Friday, October 1, 2010

Watching the World-May 2007

▪ The current drawn by electrical devices left in standby mode accounts for some 5 percent of an average Canadian household’s electric bill.—NATIONAL POST, CANADA.

▪ The results of one poll indicated that Russians believe the most important issues to be tackled by government include fighting “against corruption” and “curbing soaring prices.”—PRAVDA, RUSSIA.

▪ According to one survey, some 26.4 percent of fifth and sixth graders in Taiwan “have had thoughts of taking their own life.”—THE CHINA POST, TAIWAN.

▪ “While technology has helped shrink the average U.S. workweek over a century by 38%, employees have no more leisure time, thanks to longer commutes, more adult schooling and increased household chores.”—FORBES, UNITED STATES.

▪ Emissions of greenhouse gases in industrialized nations rose 1.6 percent between 2003 and 2004, reaching “the highest level in more than a decade.”—REUTERS, OSLO, NORWAY.

China’s Water Crisis
China suffers from “water pollution and a shortage of clean water.” Most cities are equipped with wastewater treatment plants, but many lack the funds to run them. “Most of the country’s rivers, lakes and canals are polluted by discharges of untreated industrial and domestic wastewater as well as pesticide-laden runoff from farms,” reports The Wall Street Journal. Moreover, “some 300 million people don’t have access to clean drinking water.” The picture is “grim,” says the Journal, and the situation is deteriorating.

“Who Are You? Jehovah’s Witnesses?”
Last year on the beaches of the Italian Isle of Elba, tourists were approached by young Catholics who had accepted an invitation by the bishop of the diocese of Massa Marittima-Piombino. He had told them that if they wanted to be Christians and remain such, they should proclaim their faith. This surprised vacationers. According to the newspaper Il Tempo, the most common response the youths received was, “Who are you? Jehovah’s Witnesses?”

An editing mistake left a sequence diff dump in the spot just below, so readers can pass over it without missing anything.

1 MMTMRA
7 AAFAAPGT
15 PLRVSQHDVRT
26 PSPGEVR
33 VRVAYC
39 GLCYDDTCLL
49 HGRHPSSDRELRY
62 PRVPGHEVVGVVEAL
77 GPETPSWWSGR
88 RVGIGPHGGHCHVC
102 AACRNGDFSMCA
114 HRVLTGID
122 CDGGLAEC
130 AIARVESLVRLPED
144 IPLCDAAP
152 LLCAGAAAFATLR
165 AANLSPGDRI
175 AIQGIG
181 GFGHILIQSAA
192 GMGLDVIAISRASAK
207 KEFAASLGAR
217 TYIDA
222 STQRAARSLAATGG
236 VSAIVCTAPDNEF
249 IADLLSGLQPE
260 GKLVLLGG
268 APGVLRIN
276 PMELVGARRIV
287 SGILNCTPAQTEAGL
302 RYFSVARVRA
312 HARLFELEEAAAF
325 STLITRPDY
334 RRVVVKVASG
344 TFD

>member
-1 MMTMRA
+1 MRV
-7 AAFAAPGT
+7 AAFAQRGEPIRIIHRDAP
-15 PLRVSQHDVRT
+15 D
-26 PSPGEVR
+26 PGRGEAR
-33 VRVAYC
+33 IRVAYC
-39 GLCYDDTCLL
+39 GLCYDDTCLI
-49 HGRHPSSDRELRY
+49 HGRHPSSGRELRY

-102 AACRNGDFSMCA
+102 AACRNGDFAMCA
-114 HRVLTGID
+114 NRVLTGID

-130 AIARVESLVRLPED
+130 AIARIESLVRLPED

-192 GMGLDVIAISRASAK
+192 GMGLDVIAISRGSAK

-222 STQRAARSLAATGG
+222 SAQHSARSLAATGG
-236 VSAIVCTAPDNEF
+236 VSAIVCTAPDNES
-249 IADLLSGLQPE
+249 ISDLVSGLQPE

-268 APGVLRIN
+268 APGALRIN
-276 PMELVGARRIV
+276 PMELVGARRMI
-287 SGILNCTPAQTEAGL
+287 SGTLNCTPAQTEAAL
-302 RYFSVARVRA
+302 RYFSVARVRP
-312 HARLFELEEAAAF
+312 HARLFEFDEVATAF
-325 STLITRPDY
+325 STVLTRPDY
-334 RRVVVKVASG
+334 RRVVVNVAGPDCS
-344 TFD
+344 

Music Linked to Sexual Activity
Teenagers who listen to music with “raunchy, sexual lyrics” are likely to “start having sex sooner than those who prefer other songs,” says one study reported on by the Associated Press. “Songs depicting men as ‘sex-driven studs,’ women as sex objects and with explicit references to sex acts are more likely to trigger early sexual behavior than those where sexual references are more veiled and relationships appear more committed,” said the report. It noted that “parents, educators and teens themselves need to think more critically about messages in music lyrics.”

Wasteful Consumers
During 2004, Australians threw away 5.3 billion dollars ($4.1 billion, U.S.) worth of uneaten food, reports The Australia Institute, a research organization. This is more than 13 times the amount Australians donated for overseas aid in 2003. Overall, the total amount Australians waste on goods and services that are never or rarely used amounts to over $10.5 billion ($8.1 billion, U.S.) annually—more than that country spends on universities and roads. (Note from Ghost - I found this interesting since we, in the USA, are now subjected to commercials that display and claim that fact that we throw away a % of our food yearly.)

Ghost, OUT!

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